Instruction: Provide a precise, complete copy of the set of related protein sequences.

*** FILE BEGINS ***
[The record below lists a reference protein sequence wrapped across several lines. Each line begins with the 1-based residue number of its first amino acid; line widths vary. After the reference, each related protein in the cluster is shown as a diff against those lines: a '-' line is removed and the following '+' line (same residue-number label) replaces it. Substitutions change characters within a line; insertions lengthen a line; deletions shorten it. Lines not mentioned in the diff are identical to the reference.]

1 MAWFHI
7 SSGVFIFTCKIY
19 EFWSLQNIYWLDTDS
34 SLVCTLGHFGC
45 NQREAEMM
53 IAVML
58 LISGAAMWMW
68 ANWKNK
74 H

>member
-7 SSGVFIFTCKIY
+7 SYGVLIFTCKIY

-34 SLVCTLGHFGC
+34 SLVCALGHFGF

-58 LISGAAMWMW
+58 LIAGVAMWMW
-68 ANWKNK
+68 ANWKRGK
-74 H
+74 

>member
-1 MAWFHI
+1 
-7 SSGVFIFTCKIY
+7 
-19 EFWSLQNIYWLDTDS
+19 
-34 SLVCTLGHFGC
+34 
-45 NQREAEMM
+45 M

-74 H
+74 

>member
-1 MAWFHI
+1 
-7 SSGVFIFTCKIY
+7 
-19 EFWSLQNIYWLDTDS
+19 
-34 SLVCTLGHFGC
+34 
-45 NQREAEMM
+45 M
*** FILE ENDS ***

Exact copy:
[The record below lists a reference protein sequence wrapped across several lines. Each line begins with the 1-based residue number of its first amino acid; line widths vary. After the reference, each related protein in the cluster is shown as a diff against those lines: a '-' line is removed and the following '+' line (same residue-number label) replaces it. Substitutions change characters within a line; insertions lengthen a line; deletions shorten it. Lines not mentioned in the diff are identical to the reference.]

1 MAWFHI
7 SSGVFIFTCKIY
19 EFWSLQNIYWLDTDS
34 SLVCTLGHFGC
45 NQREAEMM
53 IAVML
58 LISGAAMWMW
68 ANWKNK
74 H

>member
-7 SSGVFIFTCKIY
+7 SYGVLIFTCKIY

-34 SLVCTLGHFGC
+34 SLVCALGHFGF

-58 LISGAAMWMW
+58 LIAGVAMWMW
-68 ANWKNK
+68 ANWKRGK
-74 H
+74 

>member
-1 MAWFHI
+1 
-7 SSGVFIFTCKIY
+7 
-19 EFWSLQNIYWLDTDS
+19 
-34 SLVCTLGHFGC
+34 
-45 NQREAEMM
+45 M

-74 H
+74 

>member
-1 MAWFHI
+1 
-7 SSGVFIFTCKIY
+7 
-19 EFWSLQNIYWLDTDS
+19 
-34 SLVCTLGHFGC
+34 
-45 NQREAEMM
+45 M